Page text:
Visual Storytelling: Introduction: The Hero's Journey
The Hero´s Journey
Carl Jung famously theorizes that myths are none other than the dreams of the collective mind. He went to demonstrate this idea by noting how all dreams and myths in history are populated by the same heavily standardized figures, which he called archetypes. He believed these characters and the roles they play, in every collective story and individual dream, were common to the entire human species because they were bequeathed through the collective unconscious. Based on his reasoning, these types, each with their epitomized attributes, are a prosopopoeia of all the parts of ourselves who live in the penumbra of our psyche.
A few decades later, Joseph Campbell, an expert in comparative mythology and religion, tries to further develop Jung’s theory. In his book, The Hero with a Thousand Faces, he analyses a plethora of ancient myths and stories from every corner of the earth through the lens of the archetypes’ argument and finally demonstrates the constant existence of several identifiable figures in all epic and legendary narratives. There are numerous archetypes, but Campbell ascertained that there are a few notable stronghold figures, such as 'the Hero', 'the Mentor', 'the Shadow', 'the Shapeshifter', 'the Ally' and 'the Trickster'. He however took his analysis a step further as he found that there is a specific template guiding the design of stories which almost resembles a planned script. The protagonists, he noticed, all follow a similarly-paced heroic path; every hero faces akin challenges in the same order and with undeniably similar timing. He defined the cornerstones of the Hero’s adventure, effectively discovering the lines of a pattern which he named 'The Hero’s Journey'.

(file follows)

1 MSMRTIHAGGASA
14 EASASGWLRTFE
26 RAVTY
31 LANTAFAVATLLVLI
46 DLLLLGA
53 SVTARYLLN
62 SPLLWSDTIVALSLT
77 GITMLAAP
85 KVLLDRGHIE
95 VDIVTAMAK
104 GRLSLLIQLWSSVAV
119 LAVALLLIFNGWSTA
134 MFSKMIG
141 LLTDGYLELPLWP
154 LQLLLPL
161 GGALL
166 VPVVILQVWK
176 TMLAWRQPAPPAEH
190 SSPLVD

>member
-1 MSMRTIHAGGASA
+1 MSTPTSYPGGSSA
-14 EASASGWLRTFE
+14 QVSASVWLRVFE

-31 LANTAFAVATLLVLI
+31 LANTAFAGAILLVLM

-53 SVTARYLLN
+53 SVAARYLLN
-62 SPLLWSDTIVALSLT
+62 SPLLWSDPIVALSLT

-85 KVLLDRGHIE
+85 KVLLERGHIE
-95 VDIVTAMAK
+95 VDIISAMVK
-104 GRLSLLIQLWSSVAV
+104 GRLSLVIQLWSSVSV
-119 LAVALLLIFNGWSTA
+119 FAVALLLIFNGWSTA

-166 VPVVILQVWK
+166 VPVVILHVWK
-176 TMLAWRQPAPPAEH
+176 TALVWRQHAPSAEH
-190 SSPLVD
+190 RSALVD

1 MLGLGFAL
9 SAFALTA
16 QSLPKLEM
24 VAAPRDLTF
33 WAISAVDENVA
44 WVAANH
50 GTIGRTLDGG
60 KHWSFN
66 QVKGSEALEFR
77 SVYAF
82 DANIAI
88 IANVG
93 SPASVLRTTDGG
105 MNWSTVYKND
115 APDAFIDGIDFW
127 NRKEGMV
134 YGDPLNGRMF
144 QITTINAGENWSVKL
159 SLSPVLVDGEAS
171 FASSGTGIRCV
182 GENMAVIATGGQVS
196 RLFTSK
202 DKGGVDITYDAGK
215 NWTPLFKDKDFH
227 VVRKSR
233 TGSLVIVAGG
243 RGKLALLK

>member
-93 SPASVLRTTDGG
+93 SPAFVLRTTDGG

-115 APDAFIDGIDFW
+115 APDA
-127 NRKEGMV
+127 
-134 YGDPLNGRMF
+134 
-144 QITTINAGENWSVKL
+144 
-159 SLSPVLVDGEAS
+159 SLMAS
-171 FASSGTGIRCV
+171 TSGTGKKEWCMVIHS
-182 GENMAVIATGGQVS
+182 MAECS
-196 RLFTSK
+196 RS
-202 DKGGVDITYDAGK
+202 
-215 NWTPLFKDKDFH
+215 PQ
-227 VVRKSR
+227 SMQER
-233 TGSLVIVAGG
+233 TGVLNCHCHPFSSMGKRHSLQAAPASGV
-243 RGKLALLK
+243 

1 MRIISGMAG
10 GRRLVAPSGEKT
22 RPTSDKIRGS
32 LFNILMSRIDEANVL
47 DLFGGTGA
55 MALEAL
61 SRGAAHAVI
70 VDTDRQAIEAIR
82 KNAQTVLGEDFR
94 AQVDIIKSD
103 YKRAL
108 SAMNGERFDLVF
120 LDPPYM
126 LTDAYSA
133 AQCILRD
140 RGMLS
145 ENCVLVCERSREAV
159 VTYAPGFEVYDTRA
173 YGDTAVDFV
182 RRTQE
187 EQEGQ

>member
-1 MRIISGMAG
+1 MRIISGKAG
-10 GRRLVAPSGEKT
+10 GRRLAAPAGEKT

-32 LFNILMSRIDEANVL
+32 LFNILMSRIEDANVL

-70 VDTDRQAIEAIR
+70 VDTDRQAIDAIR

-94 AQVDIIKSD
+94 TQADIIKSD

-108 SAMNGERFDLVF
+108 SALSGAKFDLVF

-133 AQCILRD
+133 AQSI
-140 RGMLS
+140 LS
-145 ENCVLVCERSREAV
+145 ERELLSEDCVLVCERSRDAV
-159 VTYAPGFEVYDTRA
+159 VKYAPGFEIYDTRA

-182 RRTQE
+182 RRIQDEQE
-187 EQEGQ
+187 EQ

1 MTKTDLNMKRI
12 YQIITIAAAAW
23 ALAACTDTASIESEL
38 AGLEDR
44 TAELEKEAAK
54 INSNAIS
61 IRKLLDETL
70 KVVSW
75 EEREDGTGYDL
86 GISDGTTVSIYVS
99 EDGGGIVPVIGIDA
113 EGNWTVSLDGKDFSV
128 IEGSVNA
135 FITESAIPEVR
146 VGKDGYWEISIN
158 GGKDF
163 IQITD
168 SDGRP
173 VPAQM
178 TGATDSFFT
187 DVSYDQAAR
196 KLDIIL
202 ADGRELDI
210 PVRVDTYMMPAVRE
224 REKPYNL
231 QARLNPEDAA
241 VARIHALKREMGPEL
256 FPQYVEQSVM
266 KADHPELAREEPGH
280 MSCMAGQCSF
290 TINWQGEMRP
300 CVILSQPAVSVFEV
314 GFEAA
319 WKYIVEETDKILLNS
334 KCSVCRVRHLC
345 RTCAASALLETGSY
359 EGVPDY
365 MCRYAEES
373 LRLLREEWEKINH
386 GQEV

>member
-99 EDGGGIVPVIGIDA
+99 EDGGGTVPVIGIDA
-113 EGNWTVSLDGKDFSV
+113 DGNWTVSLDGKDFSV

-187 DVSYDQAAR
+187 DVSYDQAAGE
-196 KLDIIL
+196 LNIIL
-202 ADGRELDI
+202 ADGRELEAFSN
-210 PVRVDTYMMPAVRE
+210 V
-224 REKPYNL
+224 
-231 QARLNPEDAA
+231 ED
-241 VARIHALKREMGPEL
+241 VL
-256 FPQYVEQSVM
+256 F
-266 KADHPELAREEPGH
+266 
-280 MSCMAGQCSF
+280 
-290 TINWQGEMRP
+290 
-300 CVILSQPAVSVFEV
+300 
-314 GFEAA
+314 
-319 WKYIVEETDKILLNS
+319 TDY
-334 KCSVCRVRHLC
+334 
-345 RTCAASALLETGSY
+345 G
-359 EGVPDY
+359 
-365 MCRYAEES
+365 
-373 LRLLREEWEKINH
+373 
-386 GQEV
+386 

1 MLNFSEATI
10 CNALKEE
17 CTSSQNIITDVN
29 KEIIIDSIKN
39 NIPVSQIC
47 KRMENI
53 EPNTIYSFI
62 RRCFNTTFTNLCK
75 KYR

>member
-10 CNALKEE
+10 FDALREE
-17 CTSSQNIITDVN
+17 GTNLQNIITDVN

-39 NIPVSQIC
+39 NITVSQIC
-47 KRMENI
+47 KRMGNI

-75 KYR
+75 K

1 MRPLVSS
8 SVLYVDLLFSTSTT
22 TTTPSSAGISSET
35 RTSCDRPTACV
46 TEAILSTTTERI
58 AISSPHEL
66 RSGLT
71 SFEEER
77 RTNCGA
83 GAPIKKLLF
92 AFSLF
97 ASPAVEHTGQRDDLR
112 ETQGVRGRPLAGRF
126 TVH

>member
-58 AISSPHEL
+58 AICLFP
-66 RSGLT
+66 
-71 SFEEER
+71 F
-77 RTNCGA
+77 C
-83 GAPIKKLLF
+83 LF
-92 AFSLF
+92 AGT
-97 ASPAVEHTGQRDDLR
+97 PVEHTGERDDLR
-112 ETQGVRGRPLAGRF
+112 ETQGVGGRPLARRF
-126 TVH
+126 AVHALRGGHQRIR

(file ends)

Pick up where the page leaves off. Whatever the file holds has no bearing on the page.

Campbell’s theories, on the common universal structure of every tale, myth, story and narration, became a crucial axiom in the artistic field. The delineation of this narrative framework, which Campbell considered to be “[…] a blueprint to leading an audience through a profound, transformative experience” (1949, p.14), gained the essential role of becoming a pillar for cinematographic and visual screenwriting.
The screenplay-oriented guide to the Hero’s Journey is definitely laid down by Christopher Vogler in his book, The Writer’s Journey. He sums up both Jung and Campbell’s theories and he proves that movies and television products, just as plays, fairy tales and epic sagas, have unconsciously maintained the portrayal of these archetypes and the narrative structure of the Hero’s Journey (Vogler, 2007, p. XXVII).